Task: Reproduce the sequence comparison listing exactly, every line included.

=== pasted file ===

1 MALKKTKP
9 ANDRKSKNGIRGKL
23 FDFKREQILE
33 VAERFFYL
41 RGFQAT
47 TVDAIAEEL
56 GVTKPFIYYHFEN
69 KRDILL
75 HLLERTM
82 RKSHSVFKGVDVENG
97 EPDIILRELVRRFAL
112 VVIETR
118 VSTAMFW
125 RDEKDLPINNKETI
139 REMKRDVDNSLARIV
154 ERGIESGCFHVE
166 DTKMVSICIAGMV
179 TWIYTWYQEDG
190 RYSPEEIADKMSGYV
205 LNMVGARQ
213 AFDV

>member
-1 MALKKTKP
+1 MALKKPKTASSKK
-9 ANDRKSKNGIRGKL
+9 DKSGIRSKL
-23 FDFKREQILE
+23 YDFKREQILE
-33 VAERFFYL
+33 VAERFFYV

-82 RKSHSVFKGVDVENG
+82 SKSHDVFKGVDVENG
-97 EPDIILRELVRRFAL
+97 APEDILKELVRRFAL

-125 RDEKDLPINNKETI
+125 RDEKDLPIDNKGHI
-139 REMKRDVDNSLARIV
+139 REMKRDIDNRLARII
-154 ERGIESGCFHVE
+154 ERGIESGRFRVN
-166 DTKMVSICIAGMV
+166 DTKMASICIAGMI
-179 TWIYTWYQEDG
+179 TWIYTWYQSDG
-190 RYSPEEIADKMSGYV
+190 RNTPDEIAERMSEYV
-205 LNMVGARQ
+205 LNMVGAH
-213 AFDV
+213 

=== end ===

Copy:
1 MALKKTKP
9 ANDRKSKNGIRGKL
23 FDFKREQILE
33 VAERFFYL
41 RGFQAT
47 TVDAIAEEL
56 GVTKPFIYYHFEN
69 KRDILL
75 HLLERTM
82 RKSHSVFKGVDVENG
97 EPDIILRELVRRFAL
112 VVIETR
118 VSTAMFW
125 RDEKDLPINNKETI
139 REMKRDVDNSLARIV
154 ERGIESGCFHVE
166 DTKMVSICIAGMV
179 TWIYTWYQEDG
190 RYSPEEIADKMSGYV
205 LNMVGARQ
213 AFDV

>member
-1 MALKKTKP
+1 MALKKPKTASSKK
-9 ANDRKSKNGIRGKL
+9 DKSGIRSKL
-23 FDFKREQILE
+23 YDFKREQILE
-33 VAERFFYL
+33 VAERFFYV

-82 RKSHSVFKGVDVENG
+82 SKSHDVFKGVDVENG
-97 EPDIILRELVRRFAL
+97 APEDILKELVRRFAL

-125 RDEKDLPINNKETI
+125 RDEKDLPIDNKGHI
-139 REMKRDVDNSLARIV
+139 REMKRDIDNRLARII
-154 ERGIESGCFHVE
+154 ERGIESGRFRVN
-166 DTKMVSICIAGMV
+166 DTKMASICIAGMI
-179 TWIYTWYQEDG
+179 TWIYTWYQSDG
-190 RYSPEEIADKMSGYV
+190 RNTPDEIAERMSEYV
-205 LNMVGARQ
+205 LNMVGAH
-213 AFDV
+213 